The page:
Data is the new currency for organisations looking to understand more about customer behaviour to help drive their innovative business transformations. The more information they can collect and analyse – increasingly using cognitive applications – the more targeted their products and services will be.
To manage this tsunami of internal and external data and gain the insights they need, many enterprises are looking to optimise their storage infrastructure and are often adopting hybrid cloud storage models.
Senior technology executives gathered at O Bar and Dining in Sydney recently to discuss how they are dealing with this storage growth. The luncheon was sponsored by IBM and Meridian IT.
Smart organisations have adopted some form of data management strategy which could be as simple as a ‘hot and cold’ storage pool with software automatically moving data based on certain thresholds such as the age of the information, says Nick Milsom from IBM Cloud Object Storage A/NZ.
“The key is the software and its ability to automatically match the value of the data to a class of storage and as the profile changes, move the data up and down the storage pools,” Milsom says.
Many organisations are also now realising that all archive data should live in the cloud. Just like an inappropriate phone plan, if the cloud usage pattern doesn’t match the data access, you can end up with a monthly bill that is a lot higher than expected, he says.
“A true hybrid cloud model with common software across ‘on-premise and off-premise’ storage can facilitate the best of both worlds, something we are seeing a lot more demand for,” says Milsom.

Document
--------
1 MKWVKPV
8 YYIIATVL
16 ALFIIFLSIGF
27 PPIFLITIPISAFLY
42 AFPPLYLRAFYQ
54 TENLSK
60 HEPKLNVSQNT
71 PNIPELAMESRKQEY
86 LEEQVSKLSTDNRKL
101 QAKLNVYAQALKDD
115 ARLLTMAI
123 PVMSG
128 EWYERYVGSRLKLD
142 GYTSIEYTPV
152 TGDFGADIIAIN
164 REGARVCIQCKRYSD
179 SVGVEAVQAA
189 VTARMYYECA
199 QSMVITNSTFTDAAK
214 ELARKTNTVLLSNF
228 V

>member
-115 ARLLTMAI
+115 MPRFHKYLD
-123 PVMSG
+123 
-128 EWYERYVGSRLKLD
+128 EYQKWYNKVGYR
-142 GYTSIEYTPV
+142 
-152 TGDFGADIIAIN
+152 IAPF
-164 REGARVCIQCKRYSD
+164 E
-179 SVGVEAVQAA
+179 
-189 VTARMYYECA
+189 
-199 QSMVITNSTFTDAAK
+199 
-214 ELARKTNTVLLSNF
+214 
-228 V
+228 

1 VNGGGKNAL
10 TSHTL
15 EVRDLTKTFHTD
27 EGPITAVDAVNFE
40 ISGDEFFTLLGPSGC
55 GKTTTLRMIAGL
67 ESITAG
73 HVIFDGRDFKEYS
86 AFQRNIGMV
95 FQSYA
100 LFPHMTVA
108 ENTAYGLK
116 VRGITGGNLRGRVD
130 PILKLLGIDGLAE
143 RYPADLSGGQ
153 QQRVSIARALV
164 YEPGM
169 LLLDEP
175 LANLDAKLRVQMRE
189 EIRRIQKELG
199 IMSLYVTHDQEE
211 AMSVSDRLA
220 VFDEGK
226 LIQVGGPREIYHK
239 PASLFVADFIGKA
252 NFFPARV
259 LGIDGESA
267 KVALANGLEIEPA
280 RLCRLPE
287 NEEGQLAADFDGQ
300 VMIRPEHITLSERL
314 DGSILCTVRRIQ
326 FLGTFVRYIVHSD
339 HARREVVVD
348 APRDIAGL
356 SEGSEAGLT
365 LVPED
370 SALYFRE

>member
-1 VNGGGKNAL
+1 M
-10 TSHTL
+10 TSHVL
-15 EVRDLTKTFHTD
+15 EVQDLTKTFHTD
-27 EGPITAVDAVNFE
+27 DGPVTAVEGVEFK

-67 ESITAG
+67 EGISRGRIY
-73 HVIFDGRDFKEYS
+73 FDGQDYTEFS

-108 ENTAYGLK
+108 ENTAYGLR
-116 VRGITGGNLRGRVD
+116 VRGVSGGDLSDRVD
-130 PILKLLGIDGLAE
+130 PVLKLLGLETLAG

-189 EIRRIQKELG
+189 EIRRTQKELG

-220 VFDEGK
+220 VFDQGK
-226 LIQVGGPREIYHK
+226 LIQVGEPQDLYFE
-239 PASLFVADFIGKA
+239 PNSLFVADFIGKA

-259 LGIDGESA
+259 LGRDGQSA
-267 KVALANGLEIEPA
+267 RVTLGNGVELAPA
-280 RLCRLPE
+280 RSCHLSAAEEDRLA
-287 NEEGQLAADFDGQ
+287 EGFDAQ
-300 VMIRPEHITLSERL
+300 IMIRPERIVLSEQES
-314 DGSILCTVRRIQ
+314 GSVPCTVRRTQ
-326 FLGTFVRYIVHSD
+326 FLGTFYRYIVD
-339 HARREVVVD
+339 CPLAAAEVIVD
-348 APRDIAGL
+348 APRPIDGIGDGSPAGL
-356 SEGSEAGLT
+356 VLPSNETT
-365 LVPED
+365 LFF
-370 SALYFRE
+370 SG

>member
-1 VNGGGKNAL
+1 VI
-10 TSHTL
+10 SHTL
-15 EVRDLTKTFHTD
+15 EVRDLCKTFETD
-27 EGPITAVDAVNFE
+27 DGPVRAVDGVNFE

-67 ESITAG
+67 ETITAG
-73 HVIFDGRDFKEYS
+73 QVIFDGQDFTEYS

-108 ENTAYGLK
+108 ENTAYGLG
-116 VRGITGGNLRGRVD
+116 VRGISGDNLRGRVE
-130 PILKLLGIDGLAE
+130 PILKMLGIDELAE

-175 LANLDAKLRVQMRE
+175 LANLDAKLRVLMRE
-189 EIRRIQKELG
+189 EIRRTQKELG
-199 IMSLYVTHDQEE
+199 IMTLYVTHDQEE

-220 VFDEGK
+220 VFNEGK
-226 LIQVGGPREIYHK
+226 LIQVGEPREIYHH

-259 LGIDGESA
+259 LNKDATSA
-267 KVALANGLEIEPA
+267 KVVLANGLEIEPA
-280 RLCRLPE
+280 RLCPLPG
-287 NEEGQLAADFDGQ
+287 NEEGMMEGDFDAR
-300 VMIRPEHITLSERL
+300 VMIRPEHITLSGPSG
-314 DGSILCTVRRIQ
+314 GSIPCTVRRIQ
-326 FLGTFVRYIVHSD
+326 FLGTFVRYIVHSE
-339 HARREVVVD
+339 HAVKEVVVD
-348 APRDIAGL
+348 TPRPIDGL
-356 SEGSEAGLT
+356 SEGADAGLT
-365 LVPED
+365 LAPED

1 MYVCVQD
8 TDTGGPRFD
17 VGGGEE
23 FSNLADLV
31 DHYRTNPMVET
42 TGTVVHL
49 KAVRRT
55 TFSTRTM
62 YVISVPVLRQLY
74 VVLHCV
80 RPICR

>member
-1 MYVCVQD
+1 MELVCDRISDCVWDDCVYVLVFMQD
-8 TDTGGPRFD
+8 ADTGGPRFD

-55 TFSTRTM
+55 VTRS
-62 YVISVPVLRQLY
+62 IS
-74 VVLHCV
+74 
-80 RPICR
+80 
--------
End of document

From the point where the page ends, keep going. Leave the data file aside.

Dave Glover, CTO at Salmat, says the multi-channel marketing organisation runs a mix of on-premise and cloud-based storage infrastructure.
“We have storage we manage and storage that is managed by virtue of the software-as-a-service (SaaS) solutions we use such as those provided by Workday, Google, and Salesforce. Our requirements continue to grow; we are dealing with new sources of data and the time we are required to store certain information is increasing,” he says.
“We have more sources of data than we used to have, we are required to retain data for long periods, and disposing of data when it reaches end of life is a time-consuming task where the effort involved can outweigh the incremental cost of keeping it.”
The move to an infrastructure-as-a-service (IaaS) storage model allows the organisation to leave “hygiene” issues of the past behind with “no more expensive upgrades, no more tape libraries and the benefit of check-box redundancy,” he adds.
Each of Enero Group’s companies have different storage requirements, says group IT director, Daniel O’Sheedy.
“For example, BMF Advertising will produce terabytes of video footage for TV advertisements which needs to be stored securely whereas Hotwire PR, which is engaged in a lot of B2B public relations work, is fairly light-on with its storage requirements,” O’Sheedy says.
Enero Group has a local SAN for file storage for each company across the entire group and until around three years ago, backups were sent to tape.
“[A cloud archive] solution became cheaper than tape backup so we switched. But the rise in cybercrime such as the CryptoLocker [ransomware attack] meant that our data could potentially become unavailable in an instant,” says O’Sheedy.
“We then added an extra layer of backups at each site using network attached storage. Protecting against the risk of cybercrime moved us to keep more copies of the data so that we can get our business back online quickly in the event of a disaster.”
“Replicated data in multiple locations also requires more storage and as we have offices in Australia, the UK and the US, we also need to consider the data retention laws worldwide. So even more long-term storage is needed to account for that,” he says.